(This review is of the 2015 electronic version of the book; it was originally published in 2006)
From Field to Fashion is a resource about straw bonnets, not a guide to making them. Half of the 50-page booklet discusses the whole industry of straw bonnet production: from growing the crop to trimming the finished bonnet. There's information about how the work was done, by whom, and for what wages; which types of straw were used; how the bonnets were styled; and who wore the finished bonnets. This overview makes extensive use of quotations from period sources, all cited in footnotes. Additionally, there are four pages of bibliography and a fifteen page appendix with recommendations of where to view original bonnets online, charts of the economic statistics of bonnet-manufacture, examples of plaited straw, and descriptions of straw bonnets in fiction and fashion literature.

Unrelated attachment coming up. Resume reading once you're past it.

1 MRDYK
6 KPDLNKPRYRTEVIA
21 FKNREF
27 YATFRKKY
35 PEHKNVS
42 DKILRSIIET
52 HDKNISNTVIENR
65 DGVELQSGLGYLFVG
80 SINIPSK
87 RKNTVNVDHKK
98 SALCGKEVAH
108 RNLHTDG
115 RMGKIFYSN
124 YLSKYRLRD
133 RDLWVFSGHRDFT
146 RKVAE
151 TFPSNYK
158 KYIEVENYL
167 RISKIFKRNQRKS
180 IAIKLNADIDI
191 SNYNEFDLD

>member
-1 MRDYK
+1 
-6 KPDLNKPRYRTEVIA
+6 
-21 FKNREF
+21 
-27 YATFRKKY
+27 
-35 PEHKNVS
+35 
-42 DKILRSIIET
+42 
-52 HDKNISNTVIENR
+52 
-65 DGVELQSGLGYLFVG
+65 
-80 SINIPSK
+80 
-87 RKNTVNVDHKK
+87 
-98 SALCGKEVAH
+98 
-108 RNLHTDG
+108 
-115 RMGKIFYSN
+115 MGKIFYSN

I'd recommend this book for anyone interested in learning about straw bonnets and how they were made and used in the 1850s and 60s. In particular, it will invaluable to those portraying milliners, informed ladies of fashion, or workers employed in the straw plait industry. If you're looking for instructions for making a bonnet, this isn't the right book, but if you want to better understand them in context or need ideas for trimming one, this is precisely the book you want.
Score: 4.5 Stars.
Accuracy: High. Extensive use of primary sources, with quotes, footnotes, and citations.
Strongest Impression: Very good reference material for straw bonnet manufacture and wear, which would be useful background information for certain mid-century impressions.